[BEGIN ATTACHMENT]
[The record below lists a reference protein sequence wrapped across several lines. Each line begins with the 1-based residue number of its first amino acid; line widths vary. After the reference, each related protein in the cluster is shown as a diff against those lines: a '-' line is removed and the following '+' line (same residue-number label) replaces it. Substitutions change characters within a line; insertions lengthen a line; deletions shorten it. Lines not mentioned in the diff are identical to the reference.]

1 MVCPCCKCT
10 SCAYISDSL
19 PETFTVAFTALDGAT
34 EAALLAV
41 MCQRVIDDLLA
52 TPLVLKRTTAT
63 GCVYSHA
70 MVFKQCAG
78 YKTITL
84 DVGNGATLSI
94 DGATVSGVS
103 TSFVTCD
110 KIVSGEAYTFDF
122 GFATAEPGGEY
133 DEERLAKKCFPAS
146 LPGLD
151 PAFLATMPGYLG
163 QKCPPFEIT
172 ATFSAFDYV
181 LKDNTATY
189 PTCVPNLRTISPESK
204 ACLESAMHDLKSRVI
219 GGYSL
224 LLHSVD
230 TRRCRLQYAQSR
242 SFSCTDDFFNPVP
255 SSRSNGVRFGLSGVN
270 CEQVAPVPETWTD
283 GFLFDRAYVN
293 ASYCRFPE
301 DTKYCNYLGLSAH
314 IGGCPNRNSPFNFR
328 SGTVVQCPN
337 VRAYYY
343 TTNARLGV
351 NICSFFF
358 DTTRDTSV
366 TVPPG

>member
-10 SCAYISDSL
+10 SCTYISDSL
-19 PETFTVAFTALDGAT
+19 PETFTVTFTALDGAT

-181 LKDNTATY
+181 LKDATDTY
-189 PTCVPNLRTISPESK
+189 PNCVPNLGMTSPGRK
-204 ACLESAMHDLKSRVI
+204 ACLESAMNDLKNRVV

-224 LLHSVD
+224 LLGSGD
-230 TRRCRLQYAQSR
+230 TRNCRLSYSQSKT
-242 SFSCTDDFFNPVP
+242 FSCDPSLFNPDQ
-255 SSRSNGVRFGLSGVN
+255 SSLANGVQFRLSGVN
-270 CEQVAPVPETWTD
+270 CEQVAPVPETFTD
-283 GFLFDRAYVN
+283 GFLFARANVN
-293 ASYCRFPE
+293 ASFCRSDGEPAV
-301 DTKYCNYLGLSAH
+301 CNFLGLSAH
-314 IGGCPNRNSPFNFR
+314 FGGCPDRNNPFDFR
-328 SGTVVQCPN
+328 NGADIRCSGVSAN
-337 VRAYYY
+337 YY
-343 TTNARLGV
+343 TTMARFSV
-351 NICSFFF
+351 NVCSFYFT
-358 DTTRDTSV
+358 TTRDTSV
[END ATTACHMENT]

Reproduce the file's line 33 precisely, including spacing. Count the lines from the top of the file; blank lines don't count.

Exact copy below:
314 IGGCPNRNSPFNFR